WASHINGTON, D.C.·BALTIMORE: Hosts of first site visit promise a capital show TAMPA/ST. PETERSBURG·ORLANDO: Site committee's late visit lets bid group tailor pitch DALLAS: Final meetings set stagefor mid-month site visit 2012 GAMES: THE FINAL BIDS LOS ANGELES: Bid riding on efficiency,confidence of organizers SAN FRANCISCO BAY AREA: Organizers keep tight rein on specifics of Bay bid CINCINNATI: Light-rail line, civil unrest pose new wrinkles to bid HOUSTON: First-time financial details promise profit of $257M SITE VISITS NEW YORK: Venue plans get a tweak,financial pledge on hold
SBJ/June 4 - 10, 2001/2012 Games The Final Bids
WASHINGTON, D.C.·BALTIMORE: Hosts of first site visit promise a capital show
Published June 4, 2001
Washington-area organizers of the bid for the 2012 Olympics want to set the standard when they host the eight-member U.S. Olympic Committee site evaluation team June 10-13.
Washington/Baltimore is the first stop on the committee's eight-market tour this summer.
"We are happy to go early," said Dan Knise, CEO of the local organizing group. "We think a certain amount of fatigue will set in for the site evaluation team."
RFK Stadium in Washington is one of the key venues the site evaluation team will visit during its brief analysis of the area. The local Games bid calls for a rebuilt RFK to be the site for track and field competition, as well as potentially hosting the opening and closing ceremonies.
Knise is working on the Games' venues plans with facility veteran Bobby Goldwater, president and executive director of the D.C. Sports and Entertainment Commission, the organization that operates RFK Stadium and the D.C. Armory. The Armory is the proposed site for boxing competition. The parking lots and grounds surrounding the stadium are being discussed as possible Olympic park sites.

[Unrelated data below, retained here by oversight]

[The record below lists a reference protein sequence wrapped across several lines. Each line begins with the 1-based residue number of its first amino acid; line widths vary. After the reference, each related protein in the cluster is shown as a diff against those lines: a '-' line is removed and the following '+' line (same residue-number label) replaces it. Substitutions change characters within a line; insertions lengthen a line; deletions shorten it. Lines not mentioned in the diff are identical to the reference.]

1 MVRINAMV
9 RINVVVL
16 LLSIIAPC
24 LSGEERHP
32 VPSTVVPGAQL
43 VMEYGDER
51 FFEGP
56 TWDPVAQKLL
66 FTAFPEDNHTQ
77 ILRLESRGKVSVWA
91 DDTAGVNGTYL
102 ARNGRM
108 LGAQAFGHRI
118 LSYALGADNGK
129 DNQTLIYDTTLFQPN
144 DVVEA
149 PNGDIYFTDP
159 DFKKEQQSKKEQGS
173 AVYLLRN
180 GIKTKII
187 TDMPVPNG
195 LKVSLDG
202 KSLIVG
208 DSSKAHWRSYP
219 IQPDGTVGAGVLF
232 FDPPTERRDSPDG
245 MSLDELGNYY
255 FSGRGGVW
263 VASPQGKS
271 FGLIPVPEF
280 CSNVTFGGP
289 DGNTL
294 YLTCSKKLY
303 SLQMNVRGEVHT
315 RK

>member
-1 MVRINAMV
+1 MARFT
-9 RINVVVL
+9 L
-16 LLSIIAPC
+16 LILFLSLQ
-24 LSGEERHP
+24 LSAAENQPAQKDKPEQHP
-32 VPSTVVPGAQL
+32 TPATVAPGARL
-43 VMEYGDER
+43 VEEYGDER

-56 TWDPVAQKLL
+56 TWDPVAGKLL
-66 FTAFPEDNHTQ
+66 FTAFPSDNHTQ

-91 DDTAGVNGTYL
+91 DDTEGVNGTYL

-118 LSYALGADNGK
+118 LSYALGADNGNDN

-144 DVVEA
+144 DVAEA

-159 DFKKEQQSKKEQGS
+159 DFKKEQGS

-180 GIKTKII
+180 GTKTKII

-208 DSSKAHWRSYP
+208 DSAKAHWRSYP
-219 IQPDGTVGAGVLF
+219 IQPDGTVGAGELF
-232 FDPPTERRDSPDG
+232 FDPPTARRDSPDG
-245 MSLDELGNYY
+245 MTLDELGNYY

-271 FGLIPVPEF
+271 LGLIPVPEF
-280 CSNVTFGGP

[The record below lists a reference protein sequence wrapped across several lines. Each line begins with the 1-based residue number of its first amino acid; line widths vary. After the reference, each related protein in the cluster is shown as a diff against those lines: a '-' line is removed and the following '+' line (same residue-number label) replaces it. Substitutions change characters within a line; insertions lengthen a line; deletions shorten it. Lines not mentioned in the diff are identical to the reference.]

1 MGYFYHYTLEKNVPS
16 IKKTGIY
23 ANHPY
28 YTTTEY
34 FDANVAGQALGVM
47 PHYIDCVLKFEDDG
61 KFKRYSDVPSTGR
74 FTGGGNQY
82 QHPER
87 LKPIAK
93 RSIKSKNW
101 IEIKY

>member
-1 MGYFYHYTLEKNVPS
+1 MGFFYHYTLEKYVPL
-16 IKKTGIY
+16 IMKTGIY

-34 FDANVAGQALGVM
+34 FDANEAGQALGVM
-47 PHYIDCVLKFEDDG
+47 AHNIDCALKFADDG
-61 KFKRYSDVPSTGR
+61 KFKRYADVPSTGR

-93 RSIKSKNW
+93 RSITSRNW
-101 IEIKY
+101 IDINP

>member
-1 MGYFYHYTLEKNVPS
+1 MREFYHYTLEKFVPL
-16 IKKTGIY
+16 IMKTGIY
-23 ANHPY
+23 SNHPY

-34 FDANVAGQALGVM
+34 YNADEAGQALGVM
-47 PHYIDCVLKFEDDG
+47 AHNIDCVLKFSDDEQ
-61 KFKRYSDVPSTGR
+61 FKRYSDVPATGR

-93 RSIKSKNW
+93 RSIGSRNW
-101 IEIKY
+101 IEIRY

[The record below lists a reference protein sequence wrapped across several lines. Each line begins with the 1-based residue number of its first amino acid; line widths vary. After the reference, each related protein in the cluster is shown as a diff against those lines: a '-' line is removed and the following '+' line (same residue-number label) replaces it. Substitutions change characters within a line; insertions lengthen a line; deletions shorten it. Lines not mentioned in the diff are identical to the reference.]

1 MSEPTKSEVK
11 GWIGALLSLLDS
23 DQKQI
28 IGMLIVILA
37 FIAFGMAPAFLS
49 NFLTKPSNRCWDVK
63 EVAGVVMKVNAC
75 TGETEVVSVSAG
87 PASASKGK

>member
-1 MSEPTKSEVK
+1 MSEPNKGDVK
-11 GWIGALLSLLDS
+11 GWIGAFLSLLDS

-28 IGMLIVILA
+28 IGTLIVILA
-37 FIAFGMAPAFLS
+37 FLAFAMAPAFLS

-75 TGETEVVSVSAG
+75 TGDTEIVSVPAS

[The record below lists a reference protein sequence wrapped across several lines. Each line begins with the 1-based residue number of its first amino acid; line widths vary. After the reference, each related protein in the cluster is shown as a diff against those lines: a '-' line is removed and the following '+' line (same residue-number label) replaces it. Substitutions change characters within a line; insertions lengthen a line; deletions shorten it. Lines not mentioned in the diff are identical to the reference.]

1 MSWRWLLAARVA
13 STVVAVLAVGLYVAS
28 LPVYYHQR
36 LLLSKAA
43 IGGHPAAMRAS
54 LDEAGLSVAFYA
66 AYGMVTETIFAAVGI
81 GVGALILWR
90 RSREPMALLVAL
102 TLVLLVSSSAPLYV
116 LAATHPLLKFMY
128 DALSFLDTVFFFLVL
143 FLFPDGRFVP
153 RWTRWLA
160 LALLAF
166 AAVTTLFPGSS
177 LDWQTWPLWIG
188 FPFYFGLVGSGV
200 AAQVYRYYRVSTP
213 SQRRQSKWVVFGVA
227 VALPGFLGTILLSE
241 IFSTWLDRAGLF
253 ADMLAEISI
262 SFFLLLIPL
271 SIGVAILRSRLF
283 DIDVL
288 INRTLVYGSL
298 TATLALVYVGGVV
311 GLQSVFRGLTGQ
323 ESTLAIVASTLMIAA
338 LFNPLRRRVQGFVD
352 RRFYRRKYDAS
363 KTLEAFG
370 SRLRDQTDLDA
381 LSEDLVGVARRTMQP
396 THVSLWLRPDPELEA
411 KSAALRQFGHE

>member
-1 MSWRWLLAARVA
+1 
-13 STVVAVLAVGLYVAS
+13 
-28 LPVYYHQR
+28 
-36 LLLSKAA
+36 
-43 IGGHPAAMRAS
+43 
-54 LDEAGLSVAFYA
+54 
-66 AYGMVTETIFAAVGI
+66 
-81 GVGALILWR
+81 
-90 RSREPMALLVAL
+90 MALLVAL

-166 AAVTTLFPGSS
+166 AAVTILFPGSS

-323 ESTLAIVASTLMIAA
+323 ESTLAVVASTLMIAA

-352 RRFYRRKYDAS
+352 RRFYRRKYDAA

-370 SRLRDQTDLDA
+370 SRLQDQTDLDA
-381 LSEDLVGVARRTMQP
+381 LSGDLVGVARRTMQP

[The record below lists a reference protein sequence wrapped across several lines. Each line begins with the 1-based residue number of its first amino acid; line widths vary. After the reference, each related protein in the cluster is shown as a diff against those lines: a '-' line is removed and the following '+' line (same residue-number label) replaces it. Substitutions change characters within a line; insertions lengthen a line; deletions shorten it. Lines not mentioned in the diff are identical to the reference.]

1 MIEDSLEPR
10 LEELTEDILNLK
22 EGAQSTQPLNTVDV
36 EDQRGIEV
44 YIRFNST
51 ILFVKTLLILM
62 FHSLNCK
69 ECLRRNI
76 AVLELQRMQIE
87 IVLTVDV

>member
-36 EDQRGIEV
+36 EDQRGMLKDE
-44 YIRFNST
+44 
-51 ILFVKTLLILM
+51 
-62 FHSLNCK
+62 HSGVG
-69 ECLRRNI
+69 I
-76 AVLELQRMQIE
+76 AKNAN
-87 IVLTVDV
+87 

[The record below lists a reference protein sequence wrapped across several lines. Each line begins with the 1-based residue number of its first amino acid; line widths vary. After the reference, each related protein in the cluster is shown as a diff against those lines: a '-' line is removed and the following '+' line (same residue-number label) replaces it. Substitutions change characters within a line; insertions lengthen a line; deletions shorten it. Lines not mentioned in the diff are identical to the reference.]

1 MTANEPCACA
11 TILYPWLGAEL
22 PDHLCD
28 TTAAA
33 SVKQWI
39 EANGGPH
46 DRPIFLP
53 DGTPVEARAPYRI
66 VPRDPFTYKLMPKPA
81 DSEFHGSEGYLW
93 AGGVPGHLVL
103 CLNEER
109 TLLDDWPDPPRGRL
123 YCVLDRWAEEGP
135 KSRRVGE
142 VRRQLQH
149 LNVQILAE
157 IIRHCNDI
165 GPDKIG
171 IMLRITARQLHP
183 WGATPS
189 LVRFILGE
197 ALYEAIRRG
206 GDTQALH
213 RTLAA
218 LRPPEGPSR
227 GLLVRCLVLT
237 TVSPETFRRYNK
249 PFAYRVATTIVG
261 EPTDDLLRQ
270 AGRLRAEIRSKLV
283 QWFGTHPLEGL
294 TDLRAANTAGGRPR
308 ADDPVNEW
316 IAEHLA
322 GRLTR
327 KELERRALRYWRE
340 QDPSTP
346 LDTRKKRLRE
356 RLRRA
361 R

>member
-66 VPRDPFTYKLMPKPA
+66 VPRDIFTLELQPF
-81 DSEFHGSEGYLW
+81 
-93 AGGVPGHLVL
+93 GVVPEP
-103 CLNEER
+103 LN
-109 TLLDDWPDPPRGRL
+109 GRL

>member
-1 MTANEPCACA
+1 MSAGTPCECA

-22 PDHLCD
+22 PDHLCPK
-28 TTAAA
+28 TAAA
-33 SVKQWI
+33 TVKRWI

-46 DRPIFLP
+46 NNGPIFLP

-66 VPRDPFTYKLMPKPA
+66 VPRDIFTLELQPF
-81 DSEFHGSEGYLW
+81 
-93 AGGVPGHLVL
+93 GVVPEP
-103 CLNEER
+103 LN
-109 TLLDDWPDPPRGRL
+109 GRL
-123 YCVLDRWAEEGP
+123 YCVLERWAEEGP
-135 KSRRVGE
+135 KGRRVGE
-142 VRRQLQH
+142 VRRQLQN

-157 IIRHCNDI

"We will only have 45 minutes to show the entire facility," Goldwater said. "It's not a lot of time. We will set up the Armory for boxing. Dave Matthews performs in RFK June 9. We will have a quick change, but it will be spotless for the visit."
Lisa Delpy Neirotti, professor of sports management at George Washington University, said the area's U.S. significance also should be stressed to the USOC representatives. Neirotti has studied the Games extensively and has been involved in consulting work for each Olympics since 1984.
"Remind them we are an international city," she said. "Bring them down Embassy Row. It will be a subtle hint. And don't let them forget it is the nation's capital. They need to highlight the scenery and backdrop we have."
In addition to preparing for the committee visit, organizers are taking care of a variety of issues relating to the effort to get the Games.
Officials recently dropped the Washington/Baltimore Regional 2012 Coalition moniker they had been using in favor of Chesapeake Region 2012 Coalition. The actual bid being submitted for the Games is now called Washington, D.C. 2012, complying with the USOC's request that all bidding organizations use a single-city designation.
Legislation providing financial guarantees on costs related to the Games has been passed in Virginia and in Maryland. A comparable bill was introduced to the D.C. City Council and is expected to pass. The first hearing was scheduled for last Wednesday.
"It's just a slower process in D.C.," said Knise. "We feel we have broad support and expect it to move smoothly."
The group also recently settled a lawsuit filed against it by Elizabeth Ganzi and her company, the Greater Washington Exploratory Committee. Ganzi sought compensation for the role she played in initiating the efforts of Washington to be one of U.S. cities bidding for the 2012 Games. When Washington and Baltimore created a regional bid, the group then known as WBRC 2012 was selected over Ganzi's group to lead the effort.
As part of the settlement, Ganzi agreed to dismiss the lawsuit and forgo any further legal action. All other terms of the settlement were not disclosed.
"We are happy to get the distraction behind us," Knise said. "We have a lot of business to do. We didn't need it hanging over our heads. We're both getting on with our lives."
Ganzi, who was unavailable for comment, will have no future role with the bid coalition.
Cynthia Hobgood writes for the Washington Business Journal.